How networks will save retail

  • Keeping customers connected to the network can enhance their in-store experience.

  • In-store beacons, location-based services, and mobile payments are changing the face of retail and how customers interact with your brand.

Ethernet networks forever changed the way consumers shop, and that’s a good thing for smart retailers. As networks evolve and become more sophisticated, they create new opportunities to prosper and profit. Think about how technology has rerouted customer flow through stores and how customers make purchases.

Here’s a look at three of the network innovations that protect retailers from being marginalized and make in-store shopping more vibrant and exciting than ever:

1. In-store beacons

Small, inexpensive wireless beacons are just beginning to hint at their full potential. When paired with customers who opt in to connecting with retailers through Wi-Fi services or branded apps, beacons provide tremendous insights into consumer activity.

Beacons trigger alerts in retail brand apps without requiring the customer to manually open the app and check for new activities or offers. These alerts can be anything from providing a specially targeted coupon or offer to a timely alert about an in-store event or product demonstration about to begin.

Beacon-driven technology is a particular favorite of the early adopter segment that already loves mobile coupons, a field that generates billions in incremental sales.By tracking how individuals and crowds flow through the store, beacons provide data for floor heat maps that help merchandisers optimize product placement and stock levels.

2. Location-based services

Location-based services invite customers into the store, help them navigate the floor, and optimize their purchases once they arrive. Big-box retailers can now offer in-store guided directions to specific products with familiar turn-by-turn mapping. Instead of hunting down an associate or lurking at a department desk waiting for service, apps can summon help without having to wait for it.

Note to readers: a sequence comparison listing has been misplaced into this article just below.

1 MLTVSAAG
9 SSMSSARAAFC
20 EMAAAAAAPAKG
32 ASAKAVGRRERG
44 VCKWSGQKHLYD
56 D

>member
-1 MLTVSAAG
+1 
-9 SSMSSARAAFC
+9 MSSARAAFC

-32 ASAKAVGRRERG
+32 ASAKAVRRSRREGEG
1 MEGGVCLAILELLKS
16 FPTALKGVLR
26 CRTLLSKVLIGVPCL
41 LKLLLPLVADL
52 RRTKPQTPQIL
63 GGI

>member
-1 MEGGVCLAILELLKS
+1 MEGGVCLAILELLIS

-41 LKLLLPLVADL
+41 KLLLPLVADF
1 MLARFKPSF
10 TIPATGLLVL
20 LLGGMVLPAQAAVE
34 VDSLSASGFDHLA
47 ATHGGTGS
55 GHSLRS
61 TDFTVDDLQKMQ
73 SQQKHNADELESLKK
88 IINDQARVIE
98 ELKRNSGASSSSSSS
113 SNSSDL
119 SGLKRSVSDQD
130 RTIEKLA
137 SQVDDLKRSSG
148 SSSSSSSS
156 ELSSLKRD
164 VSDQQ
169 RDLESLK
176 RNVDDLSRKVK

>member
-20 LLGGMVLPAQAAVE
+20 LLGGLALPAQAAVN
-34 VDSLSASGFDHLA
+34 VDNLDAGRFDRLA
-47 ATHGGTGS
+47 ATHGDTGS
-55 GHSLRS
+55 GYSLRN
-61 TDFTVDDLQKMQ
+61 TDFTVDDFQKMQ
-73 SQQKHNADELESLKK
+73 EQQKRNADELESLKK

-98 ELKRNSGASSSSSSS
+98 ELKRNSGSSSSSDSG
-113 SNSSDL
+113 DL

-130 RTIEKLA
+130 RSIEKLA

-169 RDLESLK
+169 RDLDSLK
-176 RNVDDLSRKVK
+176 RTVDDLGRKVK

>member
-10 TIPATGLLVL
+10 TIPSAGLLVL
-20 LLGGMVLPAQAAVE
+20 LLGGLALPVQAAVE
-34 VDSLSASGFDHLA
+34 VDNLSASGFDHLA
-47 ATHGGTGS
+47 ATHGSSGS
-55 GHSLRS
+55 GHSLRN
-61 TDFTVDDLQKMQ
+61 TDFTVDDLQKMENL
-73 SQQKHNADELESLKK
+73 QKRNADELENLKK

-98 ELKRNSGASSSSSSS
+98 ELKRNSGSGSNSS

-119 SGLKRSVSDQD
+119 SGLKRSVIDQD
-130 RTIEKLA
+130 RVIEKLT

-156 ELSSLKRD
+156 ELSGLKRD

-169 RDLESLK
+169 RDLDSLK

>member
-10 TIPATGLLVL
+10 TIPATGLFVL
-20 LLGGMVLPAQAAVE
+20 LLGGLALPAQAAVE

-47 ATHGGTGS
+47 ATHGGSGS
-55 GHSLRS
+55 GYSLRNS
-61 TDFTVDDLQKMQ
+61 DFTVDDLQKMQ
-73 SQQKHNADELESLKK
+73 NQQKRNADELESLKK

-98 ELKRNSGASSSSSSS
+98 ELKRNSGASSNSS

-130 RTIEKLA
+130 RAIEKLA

Retailers can even send text or app alerts to opt-in consumers who drive or travel within range of a store they haven’t visited recently. When this data is combined with known visits to partner retailers and to websites, retailers can now build detailed, individualized offers previously only available to sophisticated e-commerce brands.

3. Mobile payments

High-profile consumer data theft and incidents of in-store card skimming have rattled consumer confidence in traditional payments, yet retail consortium efforts to create industry-wide mobile payments have not gone particularly well.

Fortunately, the tech industry has forged ahead with near-field communications (NFC) payment schemes to address the problem. Tap-to-pay with a mobile phone introduces a new consumer experience that has made checkout fun again. The next frontier will be further synchronization with mobile coupon and instant rebate services, further rewarding consumers on the cutting edge.

Not long ago, there were earnest discussions about how retailers could best block cellular signals to discourage in-store mobile phone usage. Today, facilitating ubiquitous access to networks is the best way to enhance the in-store customer experience and to protect the future of retail.

Jason Compton is an internationally published writer and reporter with extensive experience in enterprise technologies, including marketing, sales, service, and collaboration. All opinions are his own. AT&T has sponsored this blog post.

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